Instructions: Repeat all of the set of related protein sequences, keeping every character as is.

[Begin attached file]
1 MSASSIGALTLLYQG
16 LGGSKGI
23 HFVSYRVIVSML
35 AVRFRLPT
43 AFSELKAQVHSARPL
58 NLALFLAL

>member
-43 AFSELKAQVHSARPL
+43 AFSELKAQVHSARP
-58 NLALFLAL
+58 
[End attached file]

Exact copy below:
1 MSASSIGALTLLYQG
16 LGGSKGI
23 HFVSYRVIVSML
35 AVRFRLPT
43 AFSELKAQVHSARPL
58 NLALFLAL

>member
-43 AFSELKAQVHSARPL
+43 AFSELKAQVHSARP
-58 NLALFLAL
+58 